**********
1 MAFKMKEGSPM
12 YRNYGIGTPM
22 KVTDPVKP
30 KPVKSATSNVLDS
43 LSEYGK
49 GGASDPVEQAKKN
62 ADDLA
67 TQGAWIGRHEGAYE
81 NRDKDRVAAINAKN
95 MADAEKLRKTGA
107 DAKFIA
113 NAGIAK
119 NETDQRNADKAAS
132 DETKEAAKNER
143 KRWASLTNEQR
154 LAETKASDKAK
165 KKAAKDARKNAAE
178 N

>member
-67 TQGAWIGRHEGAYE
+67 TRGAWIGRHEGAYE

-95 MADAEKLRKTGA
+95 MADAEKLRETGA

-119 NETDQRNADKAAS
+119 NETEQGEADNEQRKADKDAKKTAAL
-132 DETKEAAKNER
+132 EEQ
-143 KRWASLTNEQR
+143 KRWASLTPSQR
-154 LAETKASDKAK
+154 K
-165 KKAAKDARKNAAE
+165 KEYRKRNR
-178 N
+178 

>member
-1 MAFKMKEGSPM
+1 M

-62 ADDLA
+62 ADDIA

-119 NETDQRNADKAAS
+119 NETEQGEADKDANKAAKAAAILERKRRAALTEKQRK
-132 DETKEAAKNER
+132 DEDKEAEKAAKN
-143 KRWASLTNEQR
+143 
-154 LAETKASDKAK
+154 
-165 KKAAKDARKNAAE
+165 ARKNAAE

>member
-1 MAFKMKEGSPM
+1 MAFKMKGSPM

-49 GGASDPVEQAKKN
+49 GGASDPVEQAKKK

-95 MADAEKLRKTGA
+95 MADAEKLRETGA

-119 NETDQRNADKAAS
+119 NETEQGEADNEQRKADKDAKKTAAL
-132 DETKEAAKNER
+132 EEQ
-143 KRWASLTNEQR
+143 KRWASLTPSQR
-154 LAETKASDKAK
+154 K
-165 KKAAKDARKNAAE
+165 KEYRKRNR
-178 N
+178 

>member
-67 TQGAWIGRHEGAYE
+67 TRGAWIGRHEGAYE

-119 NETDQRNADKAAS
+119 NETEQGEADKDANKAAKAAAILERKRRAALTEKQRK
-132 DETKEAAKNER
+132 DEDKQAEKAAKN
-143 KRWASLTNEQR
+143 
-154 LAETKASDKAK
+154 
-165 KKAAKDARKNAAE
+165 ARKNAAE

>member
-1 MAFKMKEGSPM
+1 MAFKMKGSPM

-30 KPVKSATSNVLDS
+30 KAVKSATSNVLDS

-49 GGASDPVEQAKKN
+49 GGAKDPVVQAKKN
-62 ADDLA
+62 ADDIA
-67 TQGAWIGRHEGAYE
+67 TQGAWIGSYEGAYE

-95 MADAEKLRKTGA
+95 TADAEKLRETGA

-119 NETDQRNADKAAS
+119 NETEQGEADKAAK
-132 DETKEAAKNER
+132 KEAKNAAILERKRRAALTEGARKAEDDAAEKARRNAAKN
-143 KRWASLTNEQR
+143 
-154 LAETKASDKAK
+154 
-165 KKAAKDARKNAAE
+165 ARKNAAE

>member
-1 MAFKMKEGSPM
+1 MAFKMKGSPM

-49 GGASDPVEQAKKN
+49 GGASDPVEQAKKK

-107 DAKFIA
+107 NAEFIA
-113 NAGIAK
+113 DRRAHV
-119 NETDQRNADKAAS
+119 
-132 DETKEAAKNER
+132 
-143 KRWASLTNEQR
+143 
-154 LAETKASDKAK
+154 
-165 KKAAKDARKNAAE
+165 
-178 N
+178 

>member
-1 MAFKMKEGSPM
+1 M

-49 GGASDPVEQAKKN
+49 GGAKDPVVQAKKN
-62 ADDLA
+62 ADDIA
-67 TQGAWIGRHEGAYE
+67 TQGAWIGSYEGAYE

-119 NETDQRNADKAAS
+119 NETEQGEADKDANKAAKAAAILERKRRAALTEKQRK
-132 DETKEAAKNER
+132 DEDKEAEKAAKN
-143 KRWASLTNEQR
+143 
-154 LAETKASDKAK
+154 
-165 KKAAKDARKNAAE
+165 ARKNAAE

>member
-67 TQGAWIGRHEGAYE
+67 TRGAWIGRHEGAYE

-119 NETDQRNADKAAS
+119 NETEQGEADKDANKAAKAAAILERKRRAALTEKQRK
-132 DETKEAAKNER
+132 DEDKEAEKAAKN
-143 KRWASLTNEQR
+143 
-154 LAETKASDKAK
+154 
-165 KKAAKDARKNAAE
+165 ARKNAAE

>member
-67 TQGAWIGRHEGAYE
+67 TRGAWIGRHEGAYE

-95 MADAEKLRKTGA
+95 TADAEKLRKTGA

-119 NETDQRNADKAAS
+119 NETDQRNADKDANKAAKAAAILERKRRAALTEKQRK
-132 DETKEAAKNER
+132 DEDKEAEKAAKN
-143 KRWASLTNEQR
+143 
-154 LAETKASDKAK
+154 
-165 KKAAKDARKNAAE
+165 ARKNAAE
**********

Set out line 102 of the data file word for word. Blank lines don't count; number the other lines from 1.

-154 LAETKASDKAK